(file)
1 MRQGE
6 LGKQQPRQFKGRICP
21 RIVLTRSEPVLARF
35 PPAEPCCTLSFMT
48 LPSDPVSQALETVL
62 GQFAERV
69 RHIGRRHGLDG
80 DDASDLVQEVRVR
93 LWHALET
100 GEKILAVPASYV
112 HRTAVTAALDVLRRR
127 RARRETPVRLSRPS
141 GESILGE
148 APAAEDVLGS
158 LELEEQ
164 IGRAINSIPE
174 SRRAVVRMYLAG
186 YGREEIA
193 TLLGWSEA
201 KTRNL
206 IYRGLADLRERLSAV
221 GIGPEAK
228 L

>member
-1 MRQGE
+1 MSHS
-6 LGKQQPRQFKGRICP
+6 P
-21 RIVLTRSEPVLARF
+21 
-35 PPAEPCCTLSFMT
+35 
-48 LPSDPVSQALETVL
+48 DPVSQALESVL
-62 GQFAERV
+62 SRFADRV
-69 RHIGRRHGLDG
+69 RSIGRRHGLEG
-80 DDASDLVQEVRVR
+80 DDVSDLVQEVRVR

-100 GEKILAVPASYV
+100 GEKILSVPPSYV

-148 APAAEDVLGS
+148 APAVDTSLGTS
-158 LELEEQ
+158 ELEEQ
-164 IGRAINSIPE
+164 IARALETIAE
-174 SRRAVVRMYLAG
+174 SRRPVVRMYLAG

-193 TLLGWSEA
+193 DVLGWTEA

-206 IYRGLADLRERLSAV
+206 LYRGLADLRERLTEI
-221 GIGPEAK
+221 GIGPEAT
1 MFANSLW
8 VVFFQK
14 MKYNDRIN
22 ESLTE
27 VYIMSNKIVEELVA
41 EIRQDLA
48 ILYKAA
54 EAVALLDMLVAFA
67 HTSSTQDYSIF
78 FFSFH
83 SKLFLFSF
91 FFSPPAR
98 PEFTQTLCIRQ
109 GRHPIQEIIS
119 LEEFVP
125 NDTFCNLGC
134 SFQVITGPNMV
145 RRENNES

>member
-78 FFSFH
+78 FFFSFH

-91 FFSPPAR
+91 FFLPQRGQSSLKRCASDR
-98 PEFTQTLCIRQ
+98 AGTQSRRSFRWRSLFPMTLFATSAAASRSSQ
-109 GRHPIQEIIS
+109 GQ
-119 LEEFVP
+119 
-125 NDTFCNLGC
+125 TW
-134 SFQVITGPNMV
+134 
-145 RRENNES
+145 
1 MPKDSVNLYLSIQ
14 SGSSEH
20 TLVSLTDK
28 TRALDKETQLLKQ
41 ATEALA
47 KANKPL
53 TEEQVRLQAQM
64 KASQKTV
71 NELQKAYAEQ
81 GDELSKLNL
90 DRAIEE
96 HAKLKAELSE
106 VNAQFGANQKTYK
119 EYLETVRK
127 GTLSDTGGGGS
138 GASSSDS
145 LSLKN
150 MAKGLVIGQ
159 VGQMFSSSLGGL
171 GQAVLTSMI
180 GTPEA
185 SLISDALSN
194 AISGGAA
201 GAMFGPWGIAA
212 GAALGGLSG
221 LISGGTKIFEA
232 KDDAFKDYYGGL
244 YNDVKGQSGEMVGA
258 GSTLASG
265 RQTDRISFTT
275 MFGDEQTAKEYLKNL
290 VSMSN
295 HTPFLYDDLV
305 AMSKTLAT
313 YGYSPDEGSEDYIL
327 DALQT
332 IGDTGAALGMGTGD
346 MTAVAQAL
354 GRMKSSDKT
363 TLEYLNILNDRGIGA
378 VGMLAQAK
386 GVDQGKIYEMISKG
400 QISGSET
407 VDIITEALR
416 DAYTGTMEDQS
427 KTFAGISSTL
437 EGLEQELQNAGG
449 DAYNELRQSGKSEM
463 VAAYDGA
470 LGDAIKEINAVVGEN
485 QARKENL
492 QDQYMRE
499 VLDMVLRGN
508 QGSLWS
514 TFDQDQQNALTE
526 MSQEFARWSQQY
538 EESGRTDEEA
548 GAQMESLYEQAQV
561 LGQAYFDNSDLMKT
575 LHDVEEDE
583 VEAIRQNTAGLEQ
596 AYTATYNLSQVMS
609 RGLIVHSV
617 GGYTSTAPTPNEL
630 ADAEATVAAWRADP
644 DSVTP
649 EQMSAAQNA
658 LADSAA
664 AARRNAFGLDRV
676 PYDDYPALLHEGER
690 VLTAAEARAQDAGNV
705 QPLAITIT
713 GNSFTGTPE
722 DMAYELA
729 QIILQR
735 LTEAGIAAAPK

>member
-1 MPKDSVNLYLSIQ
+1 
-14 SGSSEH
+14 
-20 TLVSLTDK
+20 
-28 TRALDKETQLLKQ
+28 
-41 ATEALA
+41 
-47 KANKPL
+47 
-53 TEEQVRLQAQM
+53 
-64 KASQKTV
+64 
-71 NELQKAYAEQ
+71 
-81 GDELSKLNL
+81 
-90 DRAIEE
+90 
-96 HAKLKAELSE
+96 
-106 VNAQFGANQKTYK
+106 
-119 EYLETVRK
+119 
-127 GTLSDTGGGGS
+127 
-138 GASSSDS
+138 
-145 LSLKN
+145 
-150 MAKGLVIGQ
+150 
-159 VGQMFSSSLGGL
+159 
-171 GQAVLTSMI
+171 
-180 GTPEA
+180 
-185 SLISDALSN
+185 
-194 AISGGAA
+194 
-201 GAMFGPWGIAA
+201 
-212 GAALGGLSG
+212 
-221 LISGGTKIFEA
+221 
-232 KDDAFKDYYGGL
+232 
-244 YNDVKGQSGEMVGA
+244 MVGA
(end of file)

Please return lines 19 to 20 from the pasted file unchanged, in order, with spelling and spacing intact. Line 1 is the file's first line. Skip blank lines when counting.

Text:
193 TLLGWSEA
201 KTRNL